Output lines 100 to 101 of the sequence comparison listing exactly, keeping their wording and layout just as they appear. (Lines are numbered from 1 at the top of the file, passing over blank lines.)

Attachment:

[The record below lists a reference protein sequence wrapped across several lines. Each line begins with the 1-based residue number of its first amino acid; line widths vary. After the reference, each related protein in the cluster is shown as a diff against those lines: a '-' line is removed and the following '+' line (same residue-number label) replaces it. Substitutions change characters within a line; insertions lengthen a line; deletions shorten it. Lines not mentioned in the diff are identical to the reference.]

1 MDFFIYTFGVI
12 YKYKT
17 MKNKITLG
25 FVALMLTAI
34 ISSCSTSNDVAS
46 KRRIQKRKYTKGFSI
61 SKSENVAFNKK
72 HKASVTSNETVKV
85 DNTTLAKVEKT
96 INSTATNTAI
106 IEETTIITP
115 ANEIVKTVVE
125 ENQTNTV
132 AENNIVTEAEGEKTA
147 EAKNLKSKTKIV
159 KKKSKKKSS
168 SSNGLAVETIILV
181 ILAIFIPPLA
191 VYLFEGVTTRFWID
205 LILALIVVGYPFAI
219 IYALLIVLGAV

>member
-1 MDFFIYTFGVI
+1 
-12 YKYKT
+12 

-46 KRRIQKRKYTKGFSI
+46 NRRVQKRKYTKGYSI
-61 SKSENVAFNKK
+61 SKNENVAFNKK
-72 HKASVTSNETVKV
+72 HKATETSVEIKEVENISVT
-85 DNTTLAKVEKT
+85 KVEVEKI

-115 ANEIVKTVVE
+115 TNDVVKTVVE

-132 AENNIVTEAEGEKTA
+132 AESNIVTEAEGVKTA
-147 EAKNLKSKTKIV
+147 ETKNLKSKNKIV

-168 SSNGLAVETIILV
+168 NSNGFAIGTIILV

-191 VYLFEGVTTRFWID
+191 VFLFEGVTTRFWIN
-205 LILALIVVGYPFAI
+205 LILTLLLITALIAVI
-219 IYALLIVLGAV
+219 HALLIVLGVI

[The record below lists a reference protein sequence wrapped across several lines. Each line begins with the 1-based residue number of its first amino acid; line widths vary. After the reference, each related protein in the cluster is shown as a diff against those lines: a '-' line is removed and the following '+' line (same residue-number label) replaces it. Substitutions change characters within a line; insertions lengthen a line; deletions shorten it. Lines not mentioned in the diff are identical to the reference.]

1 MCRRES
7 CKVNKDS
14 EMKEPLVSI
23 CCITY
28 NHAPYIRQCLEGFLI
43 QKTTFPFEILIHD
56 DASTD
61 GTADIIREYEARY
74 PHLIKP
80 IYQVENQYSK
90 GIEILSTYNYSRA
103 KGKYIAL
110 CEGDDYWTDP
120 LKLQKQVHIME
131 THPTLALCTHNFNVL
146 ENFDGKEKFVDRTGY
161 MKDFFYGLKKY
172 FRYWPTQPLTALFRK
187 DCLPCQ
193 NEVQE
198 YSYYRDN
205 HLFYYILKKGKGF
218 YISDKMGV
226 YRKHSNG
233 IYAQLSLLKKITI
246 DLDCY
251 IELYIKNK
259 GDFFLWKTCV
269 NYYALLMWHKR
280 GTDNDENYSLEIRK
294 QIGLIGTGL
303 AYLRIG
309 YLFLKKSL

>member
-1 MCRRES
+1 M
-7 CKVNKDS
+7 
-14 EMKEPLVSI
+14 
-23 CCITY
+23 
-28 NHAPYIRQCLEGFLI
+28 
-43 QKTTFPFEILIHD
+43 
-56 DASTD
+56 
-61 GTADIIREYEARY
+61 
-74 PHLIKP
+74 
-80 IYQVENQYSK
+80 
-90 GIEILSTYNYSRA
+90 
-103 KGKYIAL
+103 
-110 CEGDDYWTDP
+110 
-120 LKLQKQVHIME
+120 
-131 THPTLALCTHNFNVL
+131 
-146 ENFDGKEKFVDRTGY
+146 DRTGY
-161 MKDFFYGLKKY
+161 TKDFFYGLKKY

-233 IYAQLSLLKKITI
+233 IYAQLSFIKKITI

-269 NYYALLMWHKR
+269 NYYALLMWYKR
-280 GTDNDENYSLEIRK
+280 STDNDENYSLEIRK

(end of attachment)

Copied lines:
+61 
-74 PHLIKP